Few women can say that Oscar de la Renta personally customized and designed their wedding dress — the late designer was the stuff of legends. Huma Abedin is one of the powerful women he had a penchant for dressing, and the gown he designed for her 2010 wedding was so perfect, it made her scream. She looks back on the experience in Oscar de la Renta: His Legendary World of Style, André Leon Talley’s book out this month from Rizzoli. It comes on the heels of this year’s commemorative exhibition, also curated by Talley. Read below for an excerpt.
When I think of Oscar de la Renta, I think of beauty, love, warmth, joy, elegance, and timelessness. With all those words in mind, how could a bride not imagine walking down the aisle in an Oscar de la Renta wedding dress? And as someone who had the privilege of knowing him, it was even more of a fantasy come true.
I was so honored when Oscar agreed to make a gown for my summer wedding in New York in 2010. Like many girls growing up, the images of my own wedding day always included a beautiful dress. I wanted to acknowledge my South Asian heritage and wear my grandmother’s gold choker that my mother and sisters had all worn before me. But that didn’t mean I knew what I wanted to wear. Somehow Oscar did.
At our first meeting to talk about the design, we sat in Oscar’s elegant office, surrounded by photos of powerful women in one-of-a-kind Oscar de la Renta creations, and sifted through images of what felt like a thousand “perfect” dresses. I left the experience overwhelmed by the possibilities. Oscar then produced two sketches. The first was a fitted strapless column dress — a dress he knew someone as conservative as I would never wear, but he said with his trademark sly smile that he couldn’t be blamed for trying a sexy option on a young bride. He also sketched a cap-sleeved gown that was fitted on top and flared out toward the bottom. Instantly we knew this was “the one.” Oscar’s idea of detailed embroidery on the bodice and on the sheer cap sleeve was the perfect mix of East and West. I showed him the choker and an embroidery design inspired by it. That was it. I never saw the fabric, the color, the beading, or the embroidery thread. For now, my dress only lived in Oscar’s limitless imagination. In the weeks before the wedding, I had to admit I had no idea what my dress was going to look like. But I was not worried.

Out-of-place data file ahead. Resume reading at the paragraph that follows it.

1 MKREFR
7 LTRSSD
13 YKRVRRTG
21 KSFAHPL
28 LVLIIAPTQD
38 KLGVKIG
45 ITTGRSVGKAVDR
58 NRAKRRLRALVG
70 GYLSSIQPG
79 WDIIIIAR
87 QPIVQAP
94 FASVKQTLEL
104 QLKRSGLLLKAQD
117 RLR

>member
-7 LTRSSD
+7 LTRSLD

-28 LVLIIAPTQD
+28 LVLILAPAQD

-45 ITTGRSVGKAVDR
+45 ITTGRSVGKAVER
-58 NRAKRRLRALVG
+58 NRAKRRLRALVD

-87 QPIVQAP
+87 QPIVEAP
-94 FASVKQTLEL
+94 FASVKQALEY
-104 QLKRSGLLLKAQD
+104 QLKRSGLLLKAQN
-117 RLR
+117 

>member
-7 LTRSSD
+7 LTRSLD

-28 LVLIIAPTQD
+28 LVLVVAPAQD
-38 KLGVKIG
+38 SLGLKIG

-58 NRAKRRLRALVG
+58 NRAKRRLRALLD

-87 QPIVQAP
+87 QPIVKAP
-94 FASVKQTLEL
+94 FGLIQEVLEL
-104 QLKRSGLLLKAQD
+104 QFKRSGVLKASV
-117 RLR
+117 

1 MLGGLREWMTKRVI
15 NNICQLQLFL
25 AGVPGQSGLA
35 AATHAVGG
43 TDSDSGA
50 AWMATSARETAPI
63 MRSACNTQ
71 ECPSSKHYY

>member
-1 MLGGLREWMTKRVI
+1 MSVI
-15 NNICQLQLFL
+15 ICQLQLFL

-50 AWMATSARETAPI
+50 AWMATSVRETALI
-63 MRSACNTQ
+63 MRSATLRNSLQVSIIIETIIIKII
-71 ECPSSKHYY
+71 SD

When I stepped into my gown for the first time at the fitting, I actually screamed. I couldn’t have imagined anything more spectacular. Oscar and his wonderful head tailor, Raffaele Ilardo, stepped back into the room where I was standing with my sister to check on us. I was speechless with emotion. He looked at me from head to toe, as he often did when a well-dressed woman walked into a room, and simply said, “You look beautiful, my sweetheart.” He came over and gave me a kiss. It is a moment I will never forget. Shortly thereafter, I was photographed wearing my dress in Central Park for an article in Vogue. I know it was the designer’s creation truly being recognized, but I could not have been made to feel more special by Anna Wintour and Oscar de la Renta. It was like being in a dream.
This gown is simply the most exquisite piece of art I have worn in my life. It looks as though it would be heavy with all the embroidery, but it is as light as a feather. I remember the swishing sound when I twirled on the dance floor. The way the back of the dress looked like ripples in the sea. The way I felt like I was floating when I walked down the aisle. Mostly, I remember the way I felt wearing that dress. Feminine. Powerful. Confident. In love. I was an Oscar de la Renta bride.